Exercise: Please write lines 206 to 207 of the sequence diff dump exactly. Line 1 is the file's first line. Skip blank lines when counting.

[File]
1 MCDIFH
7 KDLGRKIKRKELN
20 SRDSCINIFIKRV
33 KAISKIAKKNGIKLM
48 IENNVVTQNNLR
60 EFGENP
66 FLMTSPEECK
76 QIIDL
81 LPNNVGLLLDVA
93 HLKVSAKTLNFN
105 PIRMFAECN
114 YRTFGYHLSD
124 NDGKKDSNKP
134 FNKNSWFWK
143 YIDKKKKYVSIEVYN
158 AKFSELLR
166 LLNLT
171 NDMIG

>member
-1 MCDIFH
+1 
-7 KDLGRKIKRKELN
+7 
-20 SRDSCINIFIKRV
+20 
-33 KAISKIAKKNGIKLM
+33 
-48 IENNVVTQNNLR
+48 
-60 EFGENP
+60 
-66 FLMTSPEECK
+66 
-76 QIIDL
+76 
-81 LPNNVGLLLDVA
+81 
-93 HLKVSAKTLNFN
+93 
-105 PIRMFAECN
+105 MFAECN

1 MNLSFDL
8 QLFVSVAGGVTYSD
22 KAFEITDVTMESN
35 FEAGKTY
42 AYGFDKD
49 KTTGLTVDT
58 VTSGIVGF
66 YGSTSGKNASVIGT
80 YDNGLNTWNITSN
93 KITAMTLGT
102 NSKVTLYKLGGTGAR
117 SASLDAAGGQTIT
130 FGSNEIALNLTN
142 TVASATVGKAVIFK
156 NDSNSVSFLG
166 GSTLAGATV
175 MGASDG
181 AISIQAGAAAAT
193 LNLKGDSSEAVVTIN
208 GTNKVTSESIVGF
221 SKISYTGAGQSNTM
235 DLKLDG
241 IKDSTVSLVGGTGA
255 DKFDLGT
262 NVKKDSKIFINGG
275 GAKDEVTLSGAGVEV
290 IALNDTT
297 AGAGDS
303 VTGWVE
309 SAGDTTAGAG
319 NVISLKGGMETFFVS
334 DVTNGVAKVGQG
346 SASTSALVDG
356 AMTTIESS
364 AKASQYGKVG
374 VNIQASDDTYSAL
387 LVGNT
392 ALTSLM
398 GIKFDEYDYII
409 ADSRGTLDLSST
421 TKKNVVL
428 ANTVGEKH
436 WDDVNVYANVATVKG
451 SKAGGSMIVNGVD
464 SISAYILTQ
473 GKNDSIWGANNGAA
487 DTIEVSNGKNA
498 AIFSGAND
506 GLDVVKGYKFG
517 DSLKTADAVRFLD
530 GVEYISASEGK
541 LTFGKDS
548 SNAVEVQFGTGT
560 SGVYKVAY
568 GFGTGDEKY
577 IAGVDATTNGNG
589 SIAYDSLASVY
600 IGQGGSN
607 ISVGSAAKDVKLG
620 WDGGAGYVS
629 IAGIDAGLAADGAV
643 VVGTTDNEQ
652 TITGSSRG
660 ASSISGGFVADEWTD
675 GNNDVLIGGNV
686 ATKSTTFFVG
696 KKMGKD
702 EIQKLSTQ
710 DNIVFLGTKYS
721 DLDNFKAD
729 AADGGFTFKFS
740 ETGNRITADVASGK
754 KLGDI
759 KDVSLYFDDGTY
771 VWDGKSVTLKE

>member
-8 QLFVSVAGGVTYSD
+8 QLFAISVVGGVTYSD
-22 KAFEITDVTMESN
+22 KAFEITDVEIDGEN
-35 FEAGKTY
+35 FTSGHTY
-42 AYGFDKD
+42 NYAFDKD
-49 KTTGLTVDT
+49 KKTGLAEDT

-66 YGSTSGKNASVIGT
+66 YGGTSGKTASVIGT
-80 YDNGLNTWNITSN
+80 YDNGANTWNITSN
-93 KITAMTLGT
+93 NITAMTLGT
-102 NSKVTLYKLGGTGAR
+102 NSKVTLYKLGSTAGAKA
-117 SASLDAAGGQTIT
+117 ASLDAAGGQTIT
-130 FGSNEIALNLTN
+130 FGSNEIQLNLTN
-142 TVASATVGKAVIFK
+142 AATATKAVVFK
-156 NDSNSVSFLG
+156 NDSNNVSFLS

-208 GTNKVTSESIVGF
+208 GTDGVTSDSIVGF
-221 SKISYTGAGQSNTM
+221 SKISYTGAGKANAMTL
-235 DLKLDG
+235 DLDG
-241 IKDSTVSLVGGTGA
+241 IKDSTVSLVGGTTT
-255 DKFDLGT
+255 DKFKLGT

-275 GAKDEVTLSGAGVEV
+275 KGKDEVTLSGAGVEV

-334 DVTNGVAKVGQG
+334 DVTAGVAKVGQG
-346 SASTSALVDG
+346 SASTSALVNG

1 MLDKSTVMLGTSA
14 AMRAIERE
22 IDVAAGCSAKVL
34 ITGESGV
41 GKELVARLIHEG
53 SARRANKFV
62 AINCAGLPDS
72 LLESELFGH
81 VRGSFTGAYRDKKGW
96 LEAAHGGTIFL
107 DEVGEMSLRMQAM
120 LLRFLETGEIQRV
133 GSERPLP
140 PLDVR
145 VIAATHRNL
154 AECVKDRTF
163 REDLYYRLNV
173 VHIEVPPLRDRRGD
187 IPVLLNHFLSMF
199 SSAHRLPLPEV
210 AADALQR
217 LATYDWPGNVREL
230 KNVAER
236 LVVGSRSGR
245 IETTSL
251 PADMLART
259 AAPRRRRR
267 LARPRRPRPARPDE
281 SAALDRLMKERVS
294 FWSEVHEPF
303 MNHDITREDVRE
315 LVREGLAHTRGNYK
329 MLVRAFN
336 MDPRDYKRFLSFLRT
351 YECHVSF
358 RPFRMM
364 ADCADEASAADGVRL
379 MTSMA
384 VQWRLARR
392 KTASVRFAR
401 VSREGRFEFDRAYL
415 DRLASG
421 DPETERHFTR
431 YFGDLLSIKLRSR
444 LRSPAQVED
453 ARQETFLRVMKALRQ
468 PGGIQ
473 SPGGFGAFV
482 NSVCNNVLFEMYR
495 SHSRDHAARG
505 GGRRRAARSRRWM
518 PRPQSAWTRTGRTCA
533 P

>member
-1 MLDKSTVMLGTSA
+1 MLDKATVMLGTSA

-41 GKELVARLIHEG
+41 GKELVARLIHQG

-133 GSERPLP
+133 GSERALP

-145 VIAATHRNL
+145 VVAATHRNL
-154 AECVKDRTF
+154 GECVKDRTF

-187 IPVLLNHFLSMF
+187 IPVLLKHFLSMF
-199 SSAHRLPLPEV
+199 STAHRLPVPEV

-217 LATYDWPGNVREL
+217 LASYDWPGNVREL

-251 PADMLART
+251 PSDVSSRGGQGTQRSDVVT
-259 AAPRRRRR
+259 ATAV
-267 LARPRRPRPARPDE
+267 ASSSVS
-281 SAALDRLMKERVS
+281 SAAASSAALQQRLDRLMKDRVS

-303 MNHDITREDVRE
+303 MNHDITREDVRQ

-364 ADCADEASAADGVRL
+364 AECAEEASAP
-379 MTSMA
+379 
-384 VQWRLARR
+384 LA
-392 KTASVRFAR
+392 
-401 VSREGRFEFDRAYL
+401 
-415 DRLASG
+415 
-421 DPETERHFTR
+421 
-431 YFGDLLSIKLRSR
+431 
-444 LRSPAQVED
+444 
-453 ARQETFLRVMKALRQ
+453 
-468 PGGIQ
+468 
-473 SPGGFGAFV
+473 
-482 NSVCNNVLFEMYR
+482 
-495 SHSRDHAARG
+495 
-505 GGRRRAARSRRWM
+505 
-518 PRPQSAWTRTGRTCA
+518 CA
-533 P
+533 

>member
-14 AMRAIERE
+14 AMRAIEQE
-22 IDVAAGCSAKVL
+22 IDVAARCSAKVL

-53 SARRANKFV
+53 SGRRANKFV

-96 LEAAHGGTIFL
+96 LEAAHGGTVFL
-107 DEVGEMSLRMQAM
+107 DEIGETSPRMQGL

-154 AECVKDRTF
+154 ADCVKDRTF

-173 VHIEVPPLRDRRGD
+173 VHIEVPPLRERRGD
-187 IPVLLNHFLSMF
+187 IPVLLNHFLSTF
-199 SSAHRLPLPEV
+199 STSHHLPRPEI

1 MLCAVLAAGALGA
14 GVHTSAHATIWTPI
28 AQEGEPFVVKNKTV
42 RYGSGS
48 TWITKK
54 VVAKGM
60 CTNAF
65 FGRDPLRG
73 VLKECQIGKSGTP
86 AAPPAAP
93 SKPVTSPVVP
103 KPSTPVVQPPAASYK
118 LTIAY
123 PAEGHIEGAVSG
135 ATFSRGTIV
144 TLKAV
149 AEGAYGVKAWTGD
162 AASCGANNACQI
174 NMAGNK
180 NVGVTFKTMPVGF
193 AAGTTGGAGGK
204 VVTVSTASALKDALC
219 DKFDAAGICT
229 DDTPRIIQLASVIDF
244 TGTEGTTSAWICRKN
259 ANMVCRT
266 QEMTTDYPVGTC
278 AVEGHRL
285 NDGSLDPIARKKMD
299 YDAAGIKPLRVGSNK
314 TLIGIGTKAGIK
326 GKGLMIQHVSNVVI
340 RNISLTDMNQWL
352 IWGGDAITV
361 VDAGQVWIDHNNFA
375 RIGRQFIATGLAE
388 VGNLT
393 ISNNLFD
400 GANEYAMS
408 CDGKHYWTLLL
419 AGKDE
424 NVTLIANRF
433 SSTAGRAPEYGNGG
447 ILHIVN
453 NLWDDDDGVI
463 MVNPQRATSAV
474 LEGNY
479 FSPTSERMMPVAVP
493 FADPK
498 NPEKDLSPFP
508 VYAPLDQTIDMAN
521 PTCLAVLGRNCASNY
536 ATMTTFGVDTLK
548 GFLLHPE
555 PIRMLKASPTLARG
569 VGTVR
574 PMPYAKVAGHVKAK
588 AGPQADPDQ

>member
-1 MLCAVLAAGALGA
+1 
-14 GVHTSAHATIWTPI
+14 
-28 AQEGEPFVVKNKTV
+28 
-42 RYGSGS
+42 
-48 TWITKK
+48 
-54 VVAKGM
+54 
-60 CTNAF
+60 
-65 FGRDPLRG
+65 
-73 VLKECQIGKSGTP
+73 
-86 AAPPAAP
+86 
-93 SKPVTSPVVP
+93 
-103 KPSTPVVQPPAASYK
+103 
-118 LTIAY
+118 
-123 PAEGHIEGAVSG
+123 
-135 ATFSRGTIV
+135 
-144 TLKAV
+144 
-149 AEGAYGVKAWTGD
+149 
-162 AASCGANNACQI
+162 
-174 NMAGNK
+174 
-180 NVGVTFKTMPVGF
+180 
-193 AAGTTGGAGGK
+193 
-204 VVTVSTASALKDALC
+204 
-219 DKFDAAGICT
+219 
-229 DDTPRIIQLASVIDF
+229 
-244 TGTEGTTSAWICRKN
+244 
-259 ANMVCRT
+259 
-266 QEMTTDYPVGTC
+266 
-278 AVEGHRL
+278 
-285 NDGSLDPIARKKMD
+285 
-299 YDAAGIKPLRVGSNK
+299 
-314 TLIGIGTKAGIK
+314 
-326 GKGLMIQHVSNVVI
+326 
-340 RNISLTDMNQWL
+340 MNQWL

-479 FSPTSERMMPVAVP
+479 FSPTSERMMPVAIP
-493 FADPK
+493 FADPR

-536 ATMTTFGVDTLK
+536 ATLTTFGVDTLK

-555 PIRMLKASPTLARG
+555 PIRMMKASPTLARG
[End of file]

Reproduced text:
468 PGGIQ
473 SPGGFGAFV